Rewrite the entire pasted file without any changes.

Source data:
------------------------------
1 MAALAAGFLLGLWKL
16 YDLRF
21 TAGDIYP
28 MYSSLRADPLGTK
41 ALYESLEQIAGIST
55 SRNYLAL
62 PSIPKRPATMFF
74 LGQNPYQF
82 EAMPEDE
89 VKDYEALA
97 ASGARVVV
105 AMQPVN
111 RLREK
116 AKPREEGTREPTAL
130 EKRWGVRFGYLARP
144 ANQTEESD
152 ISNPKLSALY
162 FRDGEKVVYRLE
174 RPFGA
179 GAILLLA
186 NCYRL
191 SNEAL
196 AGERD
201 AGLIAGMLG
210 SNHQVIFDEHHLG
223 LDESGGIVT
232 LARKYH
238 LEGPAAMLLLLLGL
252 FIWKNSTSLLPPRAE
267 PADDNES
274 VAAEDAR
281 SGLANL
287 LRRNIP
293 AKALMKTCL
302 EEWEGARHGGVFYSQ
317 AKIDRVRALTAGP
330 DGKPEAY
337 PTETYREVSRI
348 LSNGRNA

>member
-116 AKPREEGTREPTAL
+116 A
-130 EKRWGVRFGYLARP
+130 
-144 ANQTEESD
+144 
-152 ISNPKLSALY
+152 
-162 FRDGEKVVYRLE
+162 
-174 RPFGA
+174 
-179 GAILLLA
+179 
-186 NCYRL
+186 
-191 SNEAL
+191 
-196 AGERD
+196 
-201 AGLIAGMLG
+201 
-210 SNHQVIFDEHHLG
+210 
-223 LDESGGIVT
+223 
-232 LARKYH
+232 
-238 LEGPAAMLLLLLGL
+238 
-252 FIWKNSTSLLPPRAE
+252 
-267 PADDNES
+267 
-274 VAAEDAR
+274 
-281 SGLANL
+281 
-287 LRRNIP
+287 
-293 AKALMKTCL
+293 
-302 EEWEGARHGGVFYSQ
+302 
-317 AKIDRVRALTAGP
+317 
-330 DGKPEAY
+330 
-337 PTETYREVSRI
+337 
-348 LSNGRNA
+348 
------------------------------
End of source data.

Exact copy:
1 MAALAAGFLLGLWKL
16 YDLRF
21 TAGDIYP
28 MYSSLRADPLGTK
41 ALYESLEQIAGIST
55 SRNYLAL
62 PSIPKRPATMFF
74 LGQNPYQF
82 EAMPEDE
89 VKDYEALA
97 ASGARVVV
105 AMQPVN
111 RLREK
116 AKPREEGTREPTAL
130 EKRWGVRFGYLARP
144 ANQTEESD
152 ISNPKLSALY
162 FRDGEKVVYRLE
174 RPFGA
179 GAILLLA
186 NCYRL
191 SNEAL
196 AGERD
201 AGLIAGMLG
210 SNHQVIFDEHHLG
223 LDESGGIVT
232 LARKYH
238 LEGPAAMLLLLLGL
252 FIWKNSTSLLPPRAE
267 PADDNES
274 VAAEDAR
281 SGLANL
287 LRRNIP
293 AKALMKTCL
302 EEWEGARHGGVFYSQ
317 AKIDRVRALTAGP
330 DGKPEAY
337 PTETYREVSRI
348 LSNGRNA

>member
-116 AKPREEGTREPTAL
+116 A
-130 EKRWGVRFGYLARP
+130 
-144 ANQTEESD
+144 
-152 ISNPKLSALY
+152 
-162 FRDGEKVVYRLE
+162 
-174 RPFGA
+174 
-179 GAILLLA
+179 
-186 NCYRL
+186 
-191 SNEAL
+191 
-196 AGERD
+196 
-201 AGLIAGMLG
+201 
-210 SNHQVIFDEHHLG
+210 
-223 LDESGGIVT
+223 
-232 LARKYH
+232 
-238 LEGPAAMLLLLLGL
+238 
-252 FIWKNSTSLLPPRAE
+252 
-267 PADDNES
+267 
-274 VAAEDAR
+274 
-281 SGLANL
+281 
-287 LRRNIP
+287 
-293 AKALMKTCL
+293 
-302 EEWEGARHGGVFYSQ
+302 
-317 AKIDRVRALTAGP
+317 
-330 DGKPEAY
+330 
-337 PTETYREVSRI
+337 
-348 LSNGRNA
+348 